Two New Orleans jazz landmarks gain new owner, lifting hopes of restoration after years of neglect _lowres

 

Control of two of New Orleans’ few surviving early 20th-century jazz landmarks has shifted to a prominent real estate developer, raising hopes among jazz fans and preservationists that they finally can be restored after years of decay.

The Arlene and Joseph Meraux Foundation, a nonprofit based in St. Bernard Parish, has swapped the former Karnofsky family tailor shop at 427-431 S. Rampart St. and the former Iroquois Theater at 413-415 S. Rampart for land on Archbishop Hannan Boulevard in St. Bernard that adjoins property the foundation already owns, the group said Thursday.

Now, the fate of the two buildings rests with River Park One LLC, which is led by local businessman Joseph Georgusis.

“We look forward to placing these buildings back into commerce in a way that pays tribute to their rich history and importance to our community and country,” Georgusis said in a statement Thursday. “The public can expect work to begin restoring the historic façades of both buildings and a plaque installed to honor what took place inside.”

He offered no details about how the buildings might be used.

The Meraux Foundation said it has spent more than $1.5 million on the Iroquois Theater and the Karnofsky shop to stabilize the buildings and prepare them for future development.

“Nine months ago, the Meraux Foundation entered into an agreement to sell the Iroquois Theater and Karnofsky Tailor Shop, and we are excited to announce that the sale has occurred,” Meraux Foundation President Rita Gue said in a statement. “This has been a long time coming, and we are pleased to have found a purchaser with the experience, capability and financial wherewithal to redevelop these historic properties.”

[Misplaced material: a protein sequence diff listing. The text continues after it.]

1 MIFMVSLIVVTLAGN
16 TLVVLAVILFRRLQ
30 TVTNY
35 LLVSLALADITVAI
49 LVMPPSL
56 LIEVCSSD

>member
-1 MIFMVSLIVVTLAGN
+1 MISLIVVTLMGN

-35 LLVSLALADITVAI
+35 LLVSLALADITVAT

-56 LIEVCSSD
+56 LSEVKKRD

In jazz’s early days, this stretch of South Rampart Street was busy with activity.

After opening around 1912, the two-story Iroquois building was a venue for early jazz for about a decade. Meanwhile, the Karnofsky family had close ties to a young Louis Armstrong, who is believed to have worked at the Rampart Street shop for the family. Some suggest the Karnofskys loaned him the money to buy his first real horn.

The Meraux Foundation also used to own the nearby Eagle Saloon at 401-403 S. Rampart St., a onetime haunt of legendary jazz pioneers Jelly Roll Morton and Buddy Bolden. Armstrong lived nearby and played upstairs.

The three buildings — all listed on the National Register of Historic Places — have suffered from years of neglect and storm damage.

Other than the Little Gem Saloon at the Poydras Street end of the block, which underwent an extensive renovation in 2012, this area that was once called “Back of Town” largely has been taken over by parking lots and office buildings during the past half-century.

Now, after years of delays, a new group of community leaders and prominent musicians — calling itself the Eagle Saloon Initiative — is raising money to revive that building, an effort they expect will cost nearly $2 million.

Plans call for a two-phase restoration that will include a first-floor performing space, bar and recording studio, with interactive jazz exhibits on the top two floors.

Georgusis’ pledge is a good sign to Mike Sherman, a lawyer and board member of the New Orleans Music Hall of Fame, a nonprofit that owns the Eagle Saloon. “We feel great momentum on the block,” he said.

Work to stabilize the building started this week, a two-month effort expected to cost about $500,000, said Sherman, who is confident in the Eagle Saloon’s revival in time for the city’s tricentennial in 2018.

So far, that effort has attracted donations from about 300 people, mostly small amounts totaling about $200,000. The Meraux Foundation also has chipped in $800,000, which was what the New Orleans Music Hall of Fame paid for the building nearly a decade ago.

The nonprofit Music Hall of Fame’s four-member board also has changed in recent weeks, adding musician “Deacon” John Moore. Floyd and Rita Gue, who oversee the Meraux Foundation, left the board.

“This entire corridor is going to come alive in short order,” Sherman said.

Follow Richard Thompson on Twitter, @rthompsonMSY.